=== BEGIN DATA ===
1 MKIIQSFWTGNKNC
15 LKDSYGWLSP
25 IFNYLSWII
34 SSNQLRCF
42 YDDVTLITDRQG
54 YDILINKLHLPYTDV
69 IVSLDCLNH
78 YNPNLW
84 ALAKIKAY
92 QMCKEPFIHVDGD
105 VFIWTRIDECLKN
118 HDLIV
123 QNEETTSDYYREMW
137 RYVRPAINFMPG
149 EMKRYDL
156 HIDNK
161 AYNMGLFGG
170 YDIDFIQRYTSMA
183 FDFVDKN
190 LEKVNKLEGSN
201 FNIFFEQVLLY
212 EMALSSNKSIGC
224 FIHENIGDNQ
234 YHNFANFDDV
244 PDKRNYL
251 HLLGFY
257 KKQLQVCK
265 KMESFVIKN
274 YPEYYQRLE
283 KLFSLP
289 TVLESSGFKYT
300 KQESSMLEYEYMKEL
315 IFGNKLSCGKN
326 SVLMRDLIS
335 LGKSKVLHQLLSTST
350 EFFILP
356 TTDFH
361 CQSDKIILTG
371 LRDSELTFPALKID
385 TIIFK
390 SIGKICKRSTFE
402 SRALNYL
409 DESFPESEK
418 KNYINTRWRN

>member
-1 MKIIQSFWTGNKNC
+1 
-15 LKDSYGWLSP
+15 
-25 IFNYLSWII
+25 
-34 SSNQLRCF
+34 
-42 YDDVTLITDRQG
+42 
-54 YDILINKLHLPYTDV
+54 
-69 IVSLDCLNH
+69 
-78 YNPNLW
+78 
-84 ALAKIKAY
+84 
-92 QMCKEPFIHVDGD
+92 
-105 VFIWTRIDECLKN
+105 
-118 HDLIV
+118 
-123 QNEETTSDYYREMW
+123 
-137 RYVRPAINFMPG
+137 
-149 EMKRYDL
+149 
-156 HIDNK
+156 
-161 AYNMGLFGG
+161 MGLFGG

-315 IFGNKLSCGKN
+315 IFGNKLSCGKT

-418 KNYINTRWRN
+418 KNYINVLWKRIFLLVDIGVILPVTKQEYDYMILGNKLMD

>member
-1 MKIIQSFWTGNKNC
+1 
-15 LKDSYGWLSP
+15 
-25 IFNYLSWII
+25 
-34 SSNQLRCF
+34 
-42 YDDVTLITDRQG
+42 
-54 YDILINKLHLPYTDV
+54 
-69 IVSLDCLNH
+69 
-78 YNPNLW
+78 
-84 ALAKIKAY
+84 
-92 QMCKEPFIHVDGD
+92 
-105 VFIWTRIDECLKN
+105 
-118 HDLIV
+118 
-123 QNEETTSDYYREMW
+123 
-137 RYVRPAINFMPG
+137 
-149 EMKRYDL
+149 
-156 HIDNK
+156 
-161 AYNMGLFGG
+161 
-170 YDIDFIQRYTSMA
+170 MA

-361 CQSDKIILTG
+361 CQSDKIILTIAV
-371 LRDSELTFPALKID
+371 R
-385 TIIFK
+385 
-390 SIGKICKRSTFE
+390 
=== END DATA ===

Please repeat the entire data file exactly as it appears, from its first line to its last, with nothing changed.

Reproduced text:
1 MKIIQSFWTGNKNC
15 LKDSYGWLSP
25 IFNYLSWII
34 SSNQLRCF
42 YDDVTLITDRQG
54 YDILINKLHLPYTDV
69 IVSLDCLNH
78 YNPNLW
84 ALAKIKAY
92 QMCKEPFIHVDGD
105 VFIWTRIDECLKN
118 HDLIV
123 QNEETTSDYYREMW
137 RYVRPAINFMPG
149 EMKRYDL
156 HIDNK
161 AYNMGLFGG
170 YDIDFIQRYTSMA
183 FDFVDKN
190 LEKVNKLEGSN
201 FNIFFEQVLLY
212 EMALSSNKSIGC
224 FIHENIGDNQ
234 YHNFANFDDV
244 PDKRNYL
251 HLLGFY
257 KKQLQVCK
265 KMESFVIKN
274 YPEYYQRLE
283 KLFSLP
289 TVLESSGFKYT
300 KQESSMLEYEYMKEL
315 IFGNKLSCGKN
326 SVLMRDLIS
335 LGKSKVLHQLLSTST
350 EFFILP
356 TTDFH
361 CQSDKIILTG
371 LRDSELTFPALKID
385 TIIFK
390 SIGKICKRSTFE
402 SRALNYL
409 DESFPESEK
418 KNYINTRWRN

>member
-1 MKIIQSFWTGNKNC
+1 
-15 LKDSYGWLSP
+15 
-25 IFNYLSWII
+25 
-34 SSNQLRCF
+34 
-42 YDDVTLITDRQG
+42 
-54 YDILINKLHLPYTDV
+54 
-69 IVSLDCLNH
+69 
-78 YNPNLW
+78 
-84 ALAKIKAY
+84 
-92 QMCKEPFIHVDGD
+92 
-105 VFIWTRIDECLKN
+105 
-118 HDLIV
+118 
-123 QNEETTSDYYREMW
+123 
-137 RYVRPAINFMPG
+137 
-149 EMKRYDL
+149 
-156 HIDNK
+156 
-161 AYNMGLFGG
+161 MGLFGG

-315 IFGNKLSCGKN
+315 IFGNKLSCGKT

-418 KNYINTRWRN
+418 KNYINVLWKRIFLLVDIGVILPVTKQEYDYMILGNKLMD

>member
-1 MKIIQSFWTGNKNC
+1 
-15 LKDSYGWLSP
+15 
-25 IFNYLSWII
+25 
-34 SSNQLRCF
+34 
-42 YDDVTLITDRQG
+42 
-54 YDILINKLHLPYTDV
+54 
-69 IVSLDCLNH
+69 
-78 YNPNLW
+78 
-84 ALAKIKAY
+84 
-92 QMCKEPFIHVDGD
+92 
-105 VFIWTRIDECLKN
+105 
-118 HDLIV
+118 
-123 QNEETTSDYYREMW
+123 
-137 RYVRPAINFMPG
+137 
-149 EMKRYDL
+149 
-156 HIDNK
+156 
-161 AYNMGLFGG
+161 
-170 YDIDFIQRYTSMA
+170 MA

-361 CQSDKIILTG
+361 CQSDKIILTIAV
-371 LRDSELTFPALKID
+371 R
-385 TIIFK
+385 
-390 SIGKICKRSTFE
+390 